Journal: Journal of the American College of Cardiology
Left ventricular assist devices (LVADs) have been used as an effective therapeutic option in patients with advanced heart failure, either as a bridge to transplantation, as destination therapy, or in some patients, as a bridge to recovery.
The accuracy of the 2013 American College of Cardiology/American Heart Association (ACC/AHA) Pooled Cohort Risk Equation for atherosclerotic cardiovascular disease (ASCVD) events in contemporary and ethnically diverse populations is not well understood.
Valvular heart disease (VHD) and atrial fibrillation (AF) often coexist. Phase III trials comparing non-vitamin K antagonist oral anticoagulants (NOACs) with warfarin excluded patients with moderate/severe mitral stenosis or mechanical heart valves, but variably included patients with other VHD and valve surgeries.
Leucocyte telomere length (LTL) shortening is associated with cardiovascular ischemic events and mortality in humans, but data on its association with subclinical atherosclerosis are scarce. Whether the incidence and severity of subclinical atherosclerosis are associated with the abundance of critically short telomeres, a major trigger of cellular senescence, remains unknown.
Dietary recommendations emphasize increased consumption of fruit, vegetables, and whole grain cereals for prevention of chronic disease.
The prognostic importance of high-density lipoprotein cholesterol (HDL-C) as a specific risk factor for cardiovascular (CV) disease has been challenged by recent clinical trials and genetic studies.
Left atrial appendage closure (LAAC) using the Watchman device was FDA-approved as a stroke prevention alternative to warfarin for patients with non-valvular atrial fibrillation. However, clinical decision-making is confounded by the fact that while LAAC avoids the anticoagulant-related lifetime risk of bleeding, implantation is associated with up-front complications. Thus, enthusiasm for LAAC as a treatment option has been appropriately tempered, particularly as the therapy is introduced beyond the clinical trial sites into general clinical practice.
Ischemic heart disease is a complex disease process caused by the development of coronary atherosclerosis, with downstream effects on the left ventricular myocardium. It is characterized by a long preclinical phase, abrupt development of myocardial infarction, and more chronic disease states such as stable angina and ischemic cardiomyopathy. Recent advances in computed tomography (CT) and cardiac magnetic resonance (CMR) now allow detailed imaging of each of these different phases of the disease, potentially allowing ischemic heart disease to be tracked during a patient’s lifetime. In particular, CT has emerged as the noninvasive modality of choice for imaging the coronary arteries, whereas CMR offers detailed assessments of myocardial perfusion, viability, and function. The clinical utility of these techniques is increasingly being supported by robust randomized controlled trial data, although the widespread adoption of cardiac CT and CMR will require further evidence of clinical efficacy and cost effectiveness.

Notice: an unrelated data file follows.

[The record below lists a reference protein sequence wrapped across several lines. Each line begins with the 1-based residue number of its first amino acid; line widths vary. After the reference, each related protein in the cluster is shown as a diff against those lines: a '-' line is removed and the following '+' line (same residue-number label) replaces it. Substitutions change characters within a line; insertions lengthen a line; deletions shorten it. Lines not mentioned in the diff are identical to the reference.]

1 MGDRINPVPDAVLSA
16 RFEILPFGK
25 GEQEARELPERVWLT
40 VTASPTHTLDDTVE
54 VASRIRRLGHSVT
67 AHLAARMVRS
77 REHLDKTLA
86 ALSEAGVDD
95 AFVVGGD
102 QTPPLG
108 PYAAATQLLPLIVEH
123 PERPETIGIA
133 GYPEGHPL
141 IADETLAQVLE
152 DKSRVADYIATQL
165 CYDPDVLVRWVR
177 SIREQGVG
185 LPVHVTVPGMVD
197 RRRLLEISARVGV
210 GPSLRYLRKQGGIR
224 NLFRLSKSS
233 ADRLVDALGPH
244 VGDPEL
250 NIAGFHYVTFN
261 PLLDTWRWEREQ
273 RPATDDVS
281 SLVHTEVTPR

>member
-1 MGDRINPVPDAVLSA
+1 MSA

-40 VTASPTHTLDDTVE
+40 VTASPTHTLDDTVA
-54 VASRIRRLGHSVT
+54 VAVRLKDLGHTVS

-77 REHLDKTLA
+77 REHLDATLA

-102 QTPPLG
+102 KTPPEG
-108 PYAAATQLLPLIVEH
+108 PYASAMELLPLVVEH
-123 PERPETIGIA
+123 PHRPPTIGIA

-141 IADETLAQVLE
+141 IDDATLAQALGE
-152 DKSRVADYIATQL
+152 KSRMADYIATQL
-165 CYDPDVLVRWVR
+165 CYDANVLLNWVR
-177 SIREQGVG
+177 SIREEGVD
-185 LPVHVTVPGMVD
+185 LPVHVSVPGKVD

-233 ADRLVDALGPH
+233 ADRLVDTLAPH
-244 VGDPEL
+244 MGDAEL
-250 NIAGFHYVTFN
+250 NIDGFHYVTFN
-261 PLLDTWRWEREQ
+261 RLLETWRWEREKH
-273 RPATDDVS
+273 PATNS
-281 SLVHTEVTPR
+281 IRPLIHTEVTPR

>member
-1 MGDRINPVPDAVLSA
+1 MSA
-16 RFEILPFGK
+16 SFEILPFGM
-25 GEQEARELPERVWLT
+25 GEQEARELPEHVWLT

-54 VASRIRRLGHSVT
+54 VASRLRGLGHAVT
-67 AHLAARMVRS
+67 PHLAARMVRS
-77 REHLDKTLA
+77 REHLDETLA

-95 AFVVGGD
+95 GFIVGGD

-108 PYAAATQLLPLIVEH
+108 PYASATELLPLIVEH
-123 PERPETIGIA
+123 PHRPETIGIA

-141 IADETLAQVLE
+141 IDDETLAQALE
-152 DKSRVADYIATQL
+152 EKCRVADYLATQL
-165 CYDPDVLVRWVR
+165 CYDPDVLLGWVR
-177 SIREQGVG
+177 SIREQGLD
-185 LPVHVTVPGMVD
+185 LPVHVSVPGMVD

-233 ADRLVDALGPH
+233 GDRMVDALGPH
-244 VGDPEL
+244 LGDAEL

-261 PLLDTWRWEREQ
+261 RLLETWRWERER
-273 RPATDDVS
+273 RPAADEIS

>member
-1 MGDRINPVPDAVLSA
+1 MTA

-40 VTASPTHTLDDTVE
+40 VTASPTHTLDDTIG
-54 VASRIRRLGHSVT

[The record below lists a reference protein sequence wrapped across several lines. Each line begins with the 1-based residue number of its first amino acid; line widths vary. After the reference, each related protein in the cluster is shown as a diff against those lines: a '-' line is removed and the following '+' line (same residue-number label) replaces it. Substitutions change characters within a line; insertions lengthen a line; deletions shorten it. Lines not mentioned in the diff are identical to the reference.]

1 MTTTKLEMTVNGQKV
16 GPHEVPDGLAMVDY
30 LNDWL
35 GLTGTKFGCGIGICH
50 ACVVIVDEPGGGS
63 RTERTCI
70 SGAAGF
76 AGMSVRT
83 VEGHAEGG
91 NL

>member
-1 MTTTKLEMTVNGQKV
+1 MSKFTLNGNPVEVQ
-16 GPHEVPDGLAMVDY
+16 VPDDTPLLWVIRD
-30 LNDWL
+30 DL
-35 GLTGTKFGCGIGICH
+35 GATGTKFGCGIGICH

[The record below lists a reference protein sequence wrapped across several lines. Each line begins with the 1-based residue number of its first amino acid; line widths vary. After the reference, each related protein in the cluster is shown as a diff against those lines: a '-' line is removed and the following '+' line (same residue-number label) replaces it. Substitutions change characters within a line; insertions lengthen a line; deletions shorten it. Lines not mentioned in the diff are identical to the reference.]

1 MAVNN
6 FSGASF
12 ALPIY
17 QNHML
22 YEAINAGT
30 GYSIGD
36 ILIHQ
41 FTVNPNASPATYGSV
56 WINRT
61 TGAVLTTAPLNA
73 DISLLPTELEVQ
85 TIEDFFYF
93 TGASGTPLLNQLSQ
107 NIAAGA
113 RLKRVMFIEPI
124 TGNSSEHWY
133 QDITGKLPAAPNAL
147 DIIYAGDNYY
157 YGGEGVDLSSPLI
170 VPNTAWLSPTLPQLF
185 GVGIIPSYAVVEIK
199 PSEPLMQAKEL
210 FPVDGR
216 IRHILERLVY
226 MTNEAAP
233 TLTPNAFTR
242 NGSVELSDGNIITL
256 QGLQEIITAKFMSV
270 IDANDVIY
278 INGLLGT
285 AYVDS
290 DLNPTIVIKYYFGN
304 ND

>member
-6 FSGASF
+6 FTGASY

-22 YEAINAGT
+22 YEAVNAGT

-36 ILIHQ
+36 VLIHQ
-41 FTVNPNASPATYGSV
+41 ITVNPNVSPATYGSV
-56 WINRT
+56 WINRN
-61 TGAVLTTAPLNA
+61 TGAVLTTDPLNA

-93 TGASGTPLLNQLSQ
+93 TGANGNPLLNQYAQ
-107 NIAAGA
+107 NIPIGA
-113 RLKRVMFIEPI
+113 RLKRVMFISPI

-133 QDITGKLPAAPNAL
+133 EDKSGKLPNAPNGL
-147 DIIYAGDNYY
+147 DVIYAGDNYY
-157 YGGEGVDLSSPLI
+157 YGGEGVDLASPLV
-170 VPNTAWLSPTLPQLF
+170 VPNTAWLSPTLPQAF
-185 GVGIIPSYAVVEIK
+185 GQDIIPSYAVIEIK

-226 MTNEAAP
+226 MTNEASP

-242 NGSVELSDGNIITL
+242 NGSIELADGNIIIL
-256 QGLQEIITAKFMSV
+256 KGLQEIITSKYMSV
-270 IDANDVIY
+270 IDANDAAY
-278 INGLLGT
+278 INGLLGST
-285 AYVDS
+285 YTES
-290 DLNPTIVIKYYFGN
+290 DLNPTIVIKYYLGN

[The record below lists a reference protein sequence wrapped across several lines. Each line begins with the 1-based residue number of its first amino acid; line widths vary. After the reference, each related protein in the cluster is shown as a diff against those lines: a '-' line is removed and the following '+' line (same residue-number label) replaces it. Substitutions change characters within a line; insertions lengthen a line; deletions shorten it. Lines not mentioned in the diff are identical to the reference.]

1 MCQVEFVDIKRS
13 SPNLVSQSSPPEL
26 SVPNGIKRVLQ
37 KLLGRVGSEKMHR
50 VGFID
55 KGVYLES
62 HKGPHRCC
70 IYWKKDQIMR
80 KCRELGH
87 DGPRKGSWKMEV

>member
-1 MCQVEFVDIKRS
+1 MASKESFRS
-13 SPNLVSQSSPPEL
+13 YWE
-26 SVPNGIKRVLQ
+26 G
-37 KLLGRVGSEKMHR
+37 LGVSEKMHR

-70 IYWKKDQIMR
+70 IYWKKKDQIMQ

Duration of Dual Antiplatelet Therapy: A Systematic Review for the 2016 ACC/AHA Guideline Focused Update on Duration of Dual Antiplatelet Therapy in Patients With Coronary Artery Disease: A Report of the American College of Cardiology/American Heart Association Task Force on Clinical Practice Guidelines
The optimal duration of dual antiplatelet therapy (DAPT) after implantation of newer-generation drug-eluting stents (DES) remains uncertain. Similarly, questions remain about the role of DAPT in long-term therapy of stable post-myocardial infarction (MI) patients.
Patients with chronic heart failure (HF) secondary to left ventricular systolic dysfunction (LVSD) are frequently deficient in vitamin D. Low vitamin D levels are associated with a worse prognosis.